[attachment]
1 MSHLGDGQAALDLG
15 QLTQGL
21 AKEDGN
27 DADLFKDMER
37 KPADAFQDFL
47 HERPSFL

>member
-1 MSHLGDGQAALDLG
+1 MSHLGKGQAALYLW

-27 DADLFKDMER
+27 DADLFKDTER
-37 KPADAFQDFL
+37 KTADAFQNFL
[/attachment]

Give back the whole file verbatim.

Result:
1 MSHLGDGQAALDLG
15 QLTQGL
21 AKEDGN
27 DADLFKDMER
37 KPADAFQDFL
47 HERPSFL

>member
-1 MSHLGDGQAALDLG
+1 MSHLGKGQAALYLW

-27 DADLFKDMER
+27 DADLFKDTER
-37 KPADAFQDFL
+37 KTADAFQNFL